How to Tour
There are a host of wonderful tours available in Santorini for wine tasting experiences if you’re inclined for a guided tour. Unlike some of the other islands that we visited, the tourism infrastructure is robust in Santorini and that includes enotourism. During our visit in 2020, tour options were limited given COVID so we opted for a self-guided wine tasting tour in Santorini after mapping out some key wineries in close proximity to one another. We chose to visit a mix of wineries including Santo, the island’s big dog in terms of production, to Gavalas, a smaller family-owned winery producing some great options. Separately, during our hike from Oia to Fira, we ended with a wine tasting at Avantis Winery, which was a great opportunity to try wines from Santorini and Evia for a broader selection of wines.
Overall, our wine tasting experience at Avantis Winery was arguably my favorite wine tasting since our tasting covered wines from Santorini and from their sister winery in Evia. Plus, the food at Avantis is fabulous so if you’re looking for a pairing or a full meal, it’s a great stop! We enjoyed all of our stops (including Avantis, Gavalas, Venetsanos, and Santo Wines) for different reasons, but on a return trip, I’d include other wineries that didn’t make it into our agenda this go around that friends have spoken highly of: Volcanic Slopes Vineyards, Domaine Sigalas (in Oia!), and Hatzidakis Winery.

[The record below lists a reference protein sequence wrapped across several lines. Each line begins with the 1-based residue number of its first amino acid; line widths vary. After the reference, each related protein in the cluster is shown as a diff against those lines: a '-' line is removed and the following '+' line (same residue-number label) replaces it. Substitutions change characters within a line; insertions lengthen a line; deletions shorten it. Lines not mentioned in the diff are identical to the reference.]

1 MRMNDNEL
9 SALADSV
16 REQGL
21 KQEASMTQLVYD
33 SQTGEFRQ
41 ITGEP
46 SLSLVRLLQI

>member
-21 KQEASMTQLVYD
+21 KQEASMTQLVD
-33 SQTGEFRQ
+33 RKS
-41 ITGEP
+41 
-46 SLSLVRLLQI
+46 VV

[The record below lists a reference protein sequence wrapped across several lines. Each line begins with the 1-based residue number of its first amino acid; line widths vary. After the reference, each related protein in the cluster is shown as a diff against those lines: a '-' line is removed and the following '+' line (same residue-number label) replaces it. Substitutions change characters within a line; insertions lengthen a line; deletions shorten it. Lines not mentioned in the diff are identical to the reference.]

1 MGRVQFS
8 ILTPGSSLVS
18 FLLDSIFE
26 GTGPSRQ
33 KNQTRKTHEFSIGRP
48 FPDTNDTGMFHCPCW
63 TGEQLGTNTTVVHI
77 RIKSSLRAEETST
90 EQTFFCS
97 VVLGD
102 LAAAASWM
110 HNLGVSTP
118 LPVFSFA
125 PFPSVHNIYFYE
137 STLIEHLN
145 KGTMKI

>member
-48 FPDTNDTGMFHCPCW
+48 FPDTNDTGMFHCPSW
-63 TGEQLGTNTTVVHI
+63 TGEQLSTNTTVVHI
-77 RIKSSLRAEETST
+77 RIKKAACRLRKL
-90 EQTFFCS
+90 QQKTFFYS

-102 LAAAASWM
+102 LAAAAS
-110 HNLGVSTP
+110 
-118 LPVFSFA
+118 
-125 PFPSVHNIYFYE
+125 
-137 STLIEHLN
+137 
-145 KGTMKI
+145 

Technically there are 220 Cycladic islands (!) so this list is hardly comprehensive though I hope it helps with covering wine experiences in some of the primary islands in the heart of the chain. Have any favorites to add to this list? Please leave your comments below on other wineries to add to our future visits or other islands in the region with great wine scenes! ✧